Russell Williams of R&D Canada, which represents the brand-name drug industry, questioned whether it was possible to estimate cost increases because it is impossible to predict what new drugs will hit the market a decade from now.Now, I'll leave it to others to assess whether it's accurate to say that there haven't been any significant changes to patent protection in the past 25 years (other than the Cons making clear that they'd be happy to stick Canadians with higher drug prices under CETA itself). But it's easy enough to assess Williams' spin against another major giveaway:
“Nobody knows what the prices will be. Nobody can predict a 2023 scenario with any credibility,” he said.
He also disputed that the changes will have no impact of investment by the industry, saying spending on research and development shot through the roof after 1987, the last time Ottawa made significant changed (sic) to patent protection.
Prime Minister Stephen Harper's government quietly unveiled controversial new regulations Wednesday that will extend market protection for some drugs produced by brand name firms in a move critics predict will lead to higher costs for consumers and provinces already facing skyrocketing medicare bills.So did big pharma tell the Cons not to expect any return on that freebie? Let's go to the tape...
The new rules, which took effect earlier this month, increase exclusive selling rights for all brand name drugs to eight years from five, with an additional six months of protection granted to drugs involved in pediatric studies.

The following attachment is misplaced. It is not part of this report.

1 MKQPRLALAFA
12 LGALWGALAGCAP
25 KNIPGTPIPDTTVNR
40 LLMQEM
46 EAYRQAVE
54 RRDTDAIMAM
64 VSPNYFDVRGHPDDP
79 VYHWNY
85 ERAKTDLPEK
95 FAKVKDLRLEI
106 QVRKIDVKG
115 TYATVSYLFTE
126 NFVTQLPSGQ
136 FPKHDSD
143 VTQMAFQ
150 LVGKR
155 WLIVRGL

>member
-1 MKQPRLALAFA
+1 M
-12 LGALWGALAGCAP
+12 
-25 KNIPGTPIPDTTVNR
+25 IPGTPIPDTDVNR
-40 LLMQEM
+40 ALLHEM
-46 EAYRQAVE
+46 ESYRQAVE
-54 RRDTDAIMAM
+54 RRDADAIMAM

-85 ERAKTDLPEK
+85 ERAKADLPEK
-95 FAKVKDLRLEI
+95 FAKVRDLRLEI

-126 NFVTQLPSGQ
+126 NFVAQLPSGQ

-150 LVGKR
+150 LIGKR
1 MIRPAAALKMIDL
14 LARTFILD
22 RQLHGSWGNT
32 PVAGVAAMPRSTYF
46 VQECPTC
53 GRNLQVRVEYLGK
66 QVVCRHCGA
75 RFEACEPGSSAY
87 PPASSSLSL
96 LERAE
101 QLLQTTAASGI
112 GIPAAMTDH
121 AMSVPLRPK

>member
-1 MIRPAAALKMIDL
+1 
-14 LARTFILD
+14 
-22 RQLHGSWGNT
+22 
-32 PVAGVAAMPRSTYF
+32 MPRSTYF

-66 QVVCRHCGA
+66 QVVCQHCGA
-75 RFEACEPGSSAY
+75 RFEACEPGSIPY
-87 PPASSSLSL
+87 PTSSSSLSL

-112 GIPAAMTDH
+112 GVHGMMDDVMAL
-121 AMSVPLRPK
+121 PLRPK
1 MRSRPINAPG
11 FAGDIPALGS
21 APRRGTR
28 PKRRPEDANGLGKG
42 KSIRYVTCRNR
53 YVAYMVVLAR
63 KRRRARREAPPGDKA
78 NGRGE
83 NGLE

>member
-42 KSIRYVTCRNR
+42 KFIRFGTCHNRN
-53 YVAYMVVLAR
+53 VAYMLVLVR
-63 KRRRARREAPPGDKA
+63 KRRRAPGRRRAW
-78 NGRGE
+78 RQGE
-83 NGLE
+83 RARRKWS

The change will affect 25 per cent of manufactured drugs those that are not protected by the usual 20-year patents that exist on the majority of pharmaceuticals.
If the changes had been in effect over the last five years, it would have meant an additional $600 million in drug costs and blocked companies from producing generic versions of about 20 drugs, including Zoloft, Pravachol, Wellbutrin and Celexa, he said.
However, the association representing Canada's research-based pharmaceutical companies said the regulatory changes will serve to put Canada in line with other countries and will be an incentive for companies to produce new and innovative drugs here.At best, one can try to parse Williams' words by saying that "important" might be less than "significant", or that he had some definitive of "competitive" in mind other than the R & D spending which hasn't materialized in the meantime.
"I think this is an important step in bringing in new medicines, innovative new medicines for patients and it will help Canada become much more competitive on the global scene," said Russell Williams, the president of Canada's Research-Based Pharmaceutical Companies.
But the more plausible reading is this: big pharma happily accepted free money and claimed the result would be greater investment in research, development and production. It then pocketed that free money without contributing anything in return (other than an avoidable drug shortage which boosted its own profits even further). And now, it's editing that generosity out of the historical record - while claiming we have to increase the giveaway tenfold in order to see the benefits it promised last time.
Which is to say that we shouldn't expect for a second that the latest handover to big pharma will result in anything for the public. And the fact the Cons haven't learned any lesson should serve as reason to question their competence in agreeing to CETA in the first place.